The majority of people wish to fall in love and have that love result in a happy marriage with children. This seems hardwired in us biologically. Some people, I would guess a minority of people who actually get married, get this lucky.
The rest compromise. They marry someone whom they don’t love or whom they are not attracted to (I know of at least three women who have admitted they never enjoyed sex with their husbands), or they marry someone they are crazy about but who is poor spouse or parent material and make do, or they have a child alone.
In the past, this made sense, as the pressure to marry was great for reasons of economic and social security and population growth. Even today, society pushes people to marry so they can take care of each other (and thus not become a burden to the rest of society) and procreate (so there are new generations to take care of the old).
Despite all the marriage and parenting mania out there, I believe we are on the cusp of questioning this arrangement due to three factors: environmental devastation, the economic liberation of women, and the flexibility required of the current job market, which works against the stability of marriage and the requirements of parenting. At some point the environment will become inhospitable to continued population growth, and we will have to think of alternatives for the care of the growing elderly population that don’t rely on the young. Given all the single people out there, we will also have to imagine other economic and social arrangements that don’t involve leaning on a spouse.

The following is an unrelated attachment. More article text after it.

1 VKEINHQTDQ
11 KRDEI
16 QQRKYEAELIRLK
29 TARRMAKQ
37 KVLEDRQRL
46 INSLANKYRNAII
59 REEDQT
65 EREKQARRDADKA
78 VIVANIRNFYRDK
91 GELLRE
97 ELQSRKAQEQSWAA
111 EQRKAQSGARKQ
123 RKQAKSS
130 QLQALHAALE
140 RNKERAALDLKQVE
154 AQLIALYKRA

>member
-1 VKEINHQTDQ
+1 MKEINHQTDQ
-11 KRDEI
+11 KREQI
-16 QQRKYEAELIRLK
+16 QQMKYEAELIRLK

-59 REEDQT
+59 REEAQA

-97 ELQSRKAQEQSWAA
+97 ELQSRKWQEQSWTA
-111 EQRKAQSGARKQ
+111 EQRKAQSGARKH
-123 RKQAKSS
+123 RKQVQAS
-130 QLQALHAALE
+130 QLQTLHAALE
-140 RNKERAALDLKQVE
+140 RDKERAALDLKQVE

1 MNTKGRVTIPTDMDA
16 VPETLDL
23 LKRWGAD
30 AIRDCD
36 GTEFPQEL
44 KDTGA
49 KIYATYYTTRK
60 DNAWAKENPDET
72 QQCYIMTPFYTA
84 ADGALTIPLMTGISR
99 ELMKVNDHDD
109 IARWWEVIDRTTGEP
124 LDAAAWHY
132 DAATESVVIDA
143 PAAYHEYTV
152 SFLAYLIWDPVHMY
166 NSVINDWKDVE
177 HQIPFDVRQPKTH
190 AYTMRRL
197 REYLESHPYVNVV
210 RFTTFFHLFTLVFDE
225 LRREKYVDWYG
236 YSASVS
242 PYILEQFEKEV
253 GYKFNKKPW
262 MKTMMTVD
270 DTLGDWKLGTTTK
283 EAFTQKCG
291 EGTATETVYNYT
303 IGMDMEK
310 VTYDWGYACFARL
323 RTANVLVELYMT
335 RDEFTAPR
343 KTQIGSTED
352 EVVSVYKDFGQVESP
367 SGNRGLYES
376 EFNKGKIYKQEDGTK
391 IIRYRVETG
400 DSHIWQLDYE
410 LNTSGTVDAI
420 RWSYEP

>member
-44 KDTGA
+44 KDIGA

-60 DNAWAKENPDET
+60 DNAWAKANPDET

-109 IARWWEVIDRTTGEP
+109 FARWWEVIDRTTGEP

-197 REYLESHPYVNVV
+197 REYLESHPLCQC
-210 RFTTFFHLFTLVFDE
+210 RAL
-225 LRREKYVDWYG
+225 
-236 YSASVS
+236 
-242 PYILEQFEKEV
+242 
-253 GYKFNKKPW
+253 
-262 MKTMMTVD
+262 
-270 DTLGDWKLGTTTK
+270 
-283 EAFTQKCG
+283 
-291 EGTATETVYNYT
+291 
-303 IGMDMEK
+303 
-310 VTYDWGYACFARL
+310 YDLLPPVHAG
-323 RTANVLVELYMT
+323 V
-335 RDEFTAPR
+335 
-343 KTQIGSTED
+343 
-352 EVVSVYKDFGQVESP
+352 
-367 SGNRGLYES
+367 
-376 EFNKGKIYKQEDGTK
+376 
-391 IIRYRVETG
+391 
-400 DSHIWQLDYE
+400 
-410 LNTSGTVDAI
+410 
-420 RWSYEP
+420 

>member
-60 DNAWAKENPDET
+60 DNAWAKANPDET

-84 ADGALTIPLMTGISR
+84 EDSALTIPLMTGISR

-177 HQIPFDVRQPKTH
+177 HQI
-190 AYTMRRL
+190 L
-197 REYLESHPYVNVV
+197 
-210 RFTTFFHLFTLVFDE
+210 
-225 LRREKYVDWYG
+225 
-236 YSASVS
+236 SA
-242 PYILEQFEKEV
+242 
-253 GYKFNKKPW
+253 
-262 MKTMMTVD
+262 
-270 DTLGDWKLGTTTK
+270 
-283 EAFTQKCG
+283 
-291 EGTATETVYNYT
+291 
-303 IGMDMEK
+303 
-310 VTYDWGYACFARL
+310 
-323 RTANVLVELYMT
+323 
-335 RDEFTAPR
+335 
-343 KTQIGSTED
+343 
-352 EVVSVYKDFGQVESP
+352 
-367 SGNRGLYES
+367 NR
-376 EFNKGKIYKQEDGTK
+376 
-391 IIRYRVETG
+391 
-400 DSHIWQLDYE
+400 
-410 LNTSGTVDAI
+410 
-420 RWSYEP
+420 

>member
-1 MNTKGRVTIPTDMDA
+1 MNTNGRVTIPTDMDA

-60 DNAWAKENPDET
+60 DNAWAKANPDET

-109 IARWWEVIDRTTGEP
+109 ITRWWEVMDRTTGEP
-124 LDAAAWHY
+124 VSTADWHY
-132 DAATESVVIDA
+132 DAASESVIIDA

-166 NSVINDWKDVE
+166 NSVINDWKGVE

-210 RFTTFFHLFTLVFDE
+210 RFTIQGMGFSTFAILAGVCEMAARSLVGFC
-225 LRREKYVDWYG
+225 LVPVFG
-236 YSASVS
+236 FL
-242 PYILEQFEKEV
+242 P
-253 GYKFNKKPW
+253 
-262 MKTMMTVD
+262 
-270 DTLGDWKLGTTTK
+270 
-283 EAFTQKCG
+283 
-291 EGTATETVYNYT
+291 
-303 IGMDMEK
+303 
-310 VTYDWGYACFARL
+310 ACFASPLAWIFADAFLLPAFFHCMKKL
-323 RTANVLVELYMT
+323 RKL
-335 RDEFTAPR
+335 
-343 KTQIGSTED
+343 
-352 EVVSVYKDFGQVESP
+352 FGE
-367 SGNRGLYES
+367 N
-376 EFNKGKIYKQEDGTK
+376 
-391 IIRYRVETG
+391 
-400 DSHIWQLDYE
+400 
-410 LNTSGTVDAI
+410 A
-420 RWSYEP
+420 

New social arrangements would allow people to have children only in the ideal situation, one in which they were truly in love with their spouse and that spouse was a good candidate for partnering and parenting. Everyone else could marry the person they love but not have children, not marry or have children at all, or, if they truly desired to do so, have children as a solo parent. This would free people’s energies up to tackle pressing societal problems such as elder care, community building, environmental pollution, wealth inequality, and so on.
Of course, people who can’t find the right partner would have to overcome their biological hardwiring to partner and have children, which, speaking from experience, can be quite difficult. On the other hand, they would be giving up doing those things in a stressful or unhappy situation, so that’s less of a loss, and if there was enough societal support for alternatives, those alternatives might just begin to seem more appealing.
Or perhaps I’m dreaming.